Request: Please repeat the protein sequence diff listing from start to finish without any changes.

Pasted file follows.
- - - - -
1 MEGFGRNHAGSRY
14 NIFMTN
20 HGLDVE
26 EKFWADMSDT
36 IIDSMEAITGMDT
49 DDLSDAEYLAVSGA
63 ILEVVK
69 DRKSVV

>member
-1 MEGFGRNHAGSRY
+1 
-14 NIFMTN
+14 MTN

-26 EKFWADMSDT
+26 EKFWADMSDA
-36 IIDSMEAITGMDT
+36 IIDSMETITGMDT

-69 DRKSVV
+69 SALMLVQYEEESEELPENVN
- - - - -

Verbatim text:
1 MEGFGRNHAGSRY
14 NIFMTN
20 HGLDVE
26 EKFWADMSDT
36 IIDSMEAITGMDT
49 DDLSDAEYLAVSGA
63 ILEVVK
69 DRKSVV

>member
-1 MEGFGRNHAGSRY
+1 
-14 NIFMTN
+14 MTN

-26 EKFWADMSDT
+26 EKFWADMSDA
-36 IIDSMEAITGMDT
+36 IIDSMETITGMDT

-69 DRKSVV
+69 SALMLVQYEEESEELPENVN